Apple’s shift of manufacturing to India is a stumbling block

Apple’s efforts to increase India production are proving difficult as the tech giant is under pressure from China to reduce its dependence on China.

Four people familiar with the operation claim that the iPhone maker sent product designers and engineers from California to southern India to help set up production and train locals.

This comes as Apple tries to reduce its dependence on China-centred supply chains after months of Covid-19 disruptions that saw it report its first quarterly decline in revenues three and a quarter years earlier.

Apple has begun operations in India as part of its long-overdue diversification strategy. It follows the same blueprint that it used in China two decades back. Engineers and designers spend weeks to months in factories overseeing manufacturing.

Apple has been manufacturing lower-end iPhones in India for years, but last September saw a significant shift. Indian suppliers built flagship models in just weeks after their launch in China. This is where almost all iPhones and other Apple hardware are manufactured.

However, the country’s experience over the past months has shown the extent of the work that needs to be done.

About one-third of the components that come off the Hosur casings factory run by Tata, an Indian conglomerate, is in good enough condition to be sent to Foxconn. Foxconn is Apple’s assembly partner.

Apple’s goal of zero defects is not met by this 50 per cent “yield”. Two employees of Apple’s offshore operations stated that the factory has the plan to improve proficiency, but it is still a long road.

Bain consultant Jue Wang said that Apple is just beginning its expansion into India. She said that Apple is not at the same scale as Zhengzhou’s factory — which employs around 300,000 people in China.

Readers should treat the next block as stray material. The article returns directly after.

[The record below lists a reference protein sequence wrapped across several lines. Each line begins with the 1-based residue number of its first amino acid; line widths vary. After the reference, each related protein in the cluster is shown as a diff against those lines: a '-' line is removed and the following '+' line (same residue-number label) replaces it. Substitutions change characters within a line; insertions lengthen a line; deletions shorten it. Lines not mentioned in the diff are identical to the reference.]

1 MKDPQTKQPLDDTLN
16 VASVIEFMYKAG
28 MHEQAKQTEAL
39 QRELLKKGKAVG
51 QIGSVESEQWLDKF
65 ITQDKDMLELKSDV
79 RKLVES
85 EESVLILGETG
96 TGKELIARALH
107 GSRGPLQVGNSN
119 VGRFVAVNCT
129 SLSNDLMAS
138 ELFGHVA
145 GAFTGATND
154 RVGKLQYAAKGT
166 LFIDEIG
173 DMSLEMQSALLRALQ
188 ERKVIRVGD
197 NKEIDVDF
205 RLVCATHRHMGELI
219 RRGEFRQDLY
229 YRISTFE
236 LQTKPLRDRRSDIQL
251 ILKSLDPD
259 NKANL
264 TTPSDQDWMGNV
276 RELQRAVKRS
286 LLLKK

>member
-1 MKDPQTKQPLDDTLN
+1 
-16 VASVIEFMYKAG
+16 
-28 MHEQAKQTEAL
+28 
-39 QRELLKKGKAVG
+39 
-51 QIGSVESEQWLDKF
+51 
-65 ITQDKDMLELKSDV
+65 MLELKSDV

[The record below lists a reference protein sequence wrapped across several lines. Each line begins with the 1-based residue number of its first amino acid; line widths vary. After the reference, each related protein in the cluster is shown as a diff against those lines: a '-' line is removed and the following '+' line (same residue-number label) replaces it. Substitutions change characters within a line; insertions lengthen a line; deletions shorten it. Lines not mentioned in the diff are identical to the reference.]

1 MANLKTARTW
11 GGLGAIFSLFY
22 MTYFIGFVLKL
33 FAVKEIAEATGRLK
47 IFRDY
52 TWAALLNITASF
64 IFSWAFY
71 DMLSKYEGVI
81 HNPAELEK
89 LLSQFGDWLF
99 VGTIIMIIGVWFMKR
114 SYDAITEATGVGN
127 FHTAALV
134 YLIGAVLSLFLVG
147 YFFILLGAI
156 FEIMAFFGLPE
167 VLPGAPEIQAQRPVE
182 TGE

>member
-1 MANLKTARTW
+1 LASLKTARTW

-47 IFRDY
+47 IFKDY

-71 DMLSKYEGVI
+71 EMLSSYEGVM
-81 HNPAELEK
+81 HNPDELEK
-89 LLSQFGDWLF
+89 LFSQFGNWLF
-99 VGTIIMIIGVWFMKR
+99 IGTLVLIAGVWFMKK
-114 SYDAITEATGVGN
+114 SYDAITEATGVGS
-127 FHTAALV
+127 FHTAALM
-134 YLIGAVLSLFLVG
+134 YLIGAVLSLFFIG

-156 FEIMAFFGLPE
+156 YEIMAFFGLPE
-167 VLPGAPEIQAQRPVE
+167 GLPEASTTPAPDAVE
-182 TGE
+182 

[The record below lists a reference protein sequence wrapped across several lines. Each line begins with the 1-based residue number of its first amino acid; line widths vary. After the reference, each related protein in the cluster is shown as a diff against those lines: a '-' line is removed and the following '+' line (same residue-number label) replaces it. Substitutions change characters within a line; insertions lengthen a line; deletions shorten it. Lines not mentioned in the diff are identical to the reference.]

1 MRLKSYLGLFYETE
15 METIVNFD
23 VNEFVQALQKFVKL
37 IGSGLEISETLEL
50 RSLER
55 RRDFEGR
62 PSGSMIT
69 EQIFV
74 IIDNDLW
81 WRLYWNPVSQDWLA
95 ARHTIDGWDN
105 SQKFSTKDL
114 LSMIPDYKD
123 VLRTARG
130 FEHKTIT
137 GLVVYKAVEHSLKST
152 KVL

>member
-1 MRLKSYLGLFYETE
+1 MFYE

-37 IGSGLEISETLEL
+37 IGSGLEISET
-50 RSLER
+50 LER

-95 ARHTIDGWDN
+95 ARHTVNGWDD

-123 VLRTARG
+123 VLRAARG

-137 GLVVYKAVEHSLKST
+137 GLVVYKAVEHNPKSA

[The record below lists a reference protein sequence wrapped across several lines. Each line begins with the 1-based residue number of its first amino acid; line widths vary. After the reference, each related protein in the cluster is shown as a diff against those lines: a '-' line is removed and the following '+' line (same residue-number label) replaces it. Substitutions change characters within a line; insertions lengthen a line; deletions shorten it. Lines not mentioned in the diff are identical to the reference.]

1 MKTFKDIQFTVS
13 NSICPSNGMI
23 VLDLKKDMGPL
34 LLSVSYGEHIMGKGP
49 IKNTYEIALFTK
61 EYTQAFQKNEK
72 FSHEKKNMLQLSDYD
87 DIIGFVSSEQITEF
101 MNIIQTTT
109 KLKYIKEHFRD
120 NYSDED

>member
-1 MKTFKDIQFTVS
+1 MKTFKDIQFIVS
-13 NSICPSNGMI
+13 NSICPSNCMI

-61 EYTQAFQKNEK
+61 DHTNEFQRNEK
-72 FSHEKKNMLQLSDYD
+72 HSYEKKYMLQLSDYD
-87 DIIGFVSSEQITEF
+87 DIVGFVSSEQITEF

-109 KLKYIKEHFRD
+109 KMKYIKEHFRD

China’s suppliers and officials adopted a “whatever is necessary” approach to winning iPhone orders. Ex-Apple employees have described instances when they estimated that a task would take several weeks but then found it was completed the next day at an inexplicable pace.

According to an ex-Apple engineer briefed on this matter, operations in India don’t run at such a pace: “There just isn’t the same sense of urgency.”

An Apple employee said that the slow pace of expansion to India was due in part to logistics, tariffs, and infrastructure. According to this person, Apple’s diversification into Southeast Asia was made easier by the Regional Comprehensive Economic Partnership. This is a free trade agreement between 10 regional countries.

Venture Outsource president Mark Zetter said that such inertia is a problem for many years.

Zetter conducted research five years ago for the Indian think-tank Gateway House. He found that contract manufacturers “frequently claimed they could fulfil any need” of an electronic client. In reality, they would “slowly respond to customer concerns once the deal has been signed” and “lack of flexibility” to change.

Apple engineers are sometimes accommodated in city-centre hotels in Chennai. They are two hours from the factories they work at. This means that they must commute for four hours each day and sometimes have poor WiFi connectivity.

Apple declined to comment.